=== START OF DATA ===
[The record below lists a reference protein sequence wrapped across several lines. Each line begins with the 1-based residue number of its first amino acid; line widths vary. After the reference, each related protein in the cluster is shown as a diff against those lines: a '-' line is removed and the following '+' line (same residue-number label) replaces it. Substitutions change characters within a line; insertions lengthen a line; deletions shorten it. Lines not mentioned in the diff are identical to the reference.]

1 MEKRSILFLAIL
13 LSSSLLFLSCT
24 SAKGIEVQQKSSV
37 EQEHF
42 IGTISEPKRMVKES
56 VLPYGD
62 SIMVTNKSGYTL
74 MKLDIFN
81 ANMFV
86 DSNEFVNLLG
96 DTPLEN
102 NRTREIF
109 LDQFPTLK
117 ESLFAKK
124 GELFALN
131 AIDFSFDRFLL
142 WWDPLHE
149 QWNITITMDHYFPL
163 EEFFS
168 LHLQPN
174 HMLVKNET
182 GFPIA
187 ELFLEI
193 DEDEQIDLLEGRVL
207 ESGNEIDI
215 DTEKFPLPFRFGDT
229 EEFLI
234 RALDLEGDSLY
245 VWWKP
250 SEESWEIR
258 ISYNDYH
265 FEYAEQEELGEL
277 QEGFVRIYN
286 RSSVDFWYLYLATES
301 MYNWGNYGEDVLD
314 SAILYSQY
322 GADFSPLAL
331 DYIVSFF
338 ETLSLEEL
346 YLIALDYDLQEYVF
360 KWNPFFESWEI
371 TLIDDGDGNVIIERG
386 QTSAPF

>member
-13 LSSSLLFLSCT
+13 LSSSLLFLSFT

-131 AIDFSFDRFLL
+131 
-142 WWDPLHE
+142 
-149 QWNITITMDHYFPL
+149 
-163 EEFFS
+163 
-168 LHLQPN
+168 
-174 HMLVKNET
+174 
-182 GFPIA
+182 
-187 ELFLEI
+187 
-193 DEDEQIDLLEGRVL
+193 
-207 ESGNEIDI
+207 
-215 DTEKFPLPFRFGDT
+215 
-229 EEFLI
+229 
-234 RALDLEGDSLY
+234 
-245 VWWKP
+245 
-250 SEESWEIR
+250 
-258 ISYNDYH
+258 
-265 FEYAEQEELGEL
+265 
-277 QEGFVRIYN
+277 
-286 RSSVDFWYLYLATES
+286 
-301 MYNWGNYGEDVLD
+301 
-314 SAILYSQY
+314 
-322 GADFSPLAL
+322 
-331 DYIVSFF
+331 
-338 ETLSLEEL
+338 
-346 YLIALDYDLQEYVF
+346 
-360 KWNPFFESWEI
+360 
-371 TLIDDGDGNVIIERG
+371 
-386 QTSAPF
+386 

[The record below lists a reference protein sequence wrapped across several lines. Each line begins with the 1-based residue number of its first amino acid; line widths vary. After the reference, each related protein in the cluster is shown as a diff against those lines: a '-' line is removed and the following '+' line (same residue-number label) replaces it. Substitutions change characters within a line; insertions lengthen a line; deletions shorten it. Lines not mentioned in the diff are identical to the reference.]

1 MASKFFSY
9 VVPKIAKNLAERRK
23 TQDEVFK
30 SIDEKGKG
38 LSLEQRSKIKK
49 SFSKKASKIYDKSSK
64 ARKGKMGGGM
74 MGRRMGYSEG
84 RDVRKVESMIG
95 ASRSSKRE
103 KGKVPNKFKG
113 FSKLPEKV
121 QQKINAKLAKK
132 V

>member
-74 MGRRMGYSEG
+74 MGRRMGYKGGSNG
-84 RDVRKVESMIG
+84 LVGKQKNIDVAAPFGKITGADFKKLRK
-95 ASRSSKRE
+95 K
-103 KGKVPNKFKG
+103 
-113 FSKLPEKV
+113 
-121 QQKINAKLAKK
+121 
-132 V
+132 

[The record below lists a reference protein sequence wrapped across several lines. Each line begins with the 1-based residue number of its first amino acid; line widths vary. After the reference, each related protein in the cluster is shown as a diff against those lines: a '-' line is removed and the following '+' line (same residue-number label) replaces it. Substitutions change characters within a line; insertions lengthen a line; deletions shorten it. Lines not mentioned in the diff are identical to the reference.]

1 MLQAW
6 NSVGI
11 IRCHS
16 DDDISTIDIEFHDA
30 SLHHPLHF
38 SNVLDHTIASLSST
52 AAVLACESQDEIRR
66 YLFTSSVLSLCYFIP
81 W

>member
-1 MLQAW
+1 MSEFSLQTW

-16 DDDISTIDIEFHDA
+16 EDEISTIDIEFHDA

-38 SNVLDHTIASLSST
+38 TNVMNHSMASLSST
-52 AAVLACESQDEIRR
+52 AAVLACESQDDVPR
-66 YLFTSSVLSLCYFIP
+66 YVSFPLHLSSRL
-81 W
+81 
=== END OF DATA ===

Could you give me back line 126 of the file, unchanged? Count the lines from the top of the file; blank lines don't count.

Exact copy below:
-103 KGKVPNKFKG